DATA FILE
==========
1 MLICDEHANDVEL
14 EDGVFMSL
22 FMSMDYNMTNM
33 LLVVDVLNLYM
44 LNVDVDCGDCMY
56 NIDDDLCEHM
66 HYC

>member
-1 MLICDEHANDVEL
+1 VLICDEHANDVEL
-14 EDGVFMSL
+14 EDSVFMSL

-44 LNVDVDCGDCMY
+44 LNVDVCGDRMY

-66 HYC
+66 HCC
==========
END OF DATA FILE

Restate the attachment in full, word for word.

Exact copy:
1 MLICDEHANDVEL
14 EDGVFMSL
22 FMSMDYNMTNM
33 LLVVDVLNLYM
44 LNVDVDCGDCMY
56 NIDDDLCEHM
66 HYC

>member
-1 MLICDEHANDVEL
+1 VLICDEHANDVEL
-14 EDGVFMSL
+14 EDSVFMSL

-44 LNVDVDCGDCMY
+44 LNVDVCGDRMY

-66 HYC
+66 HCC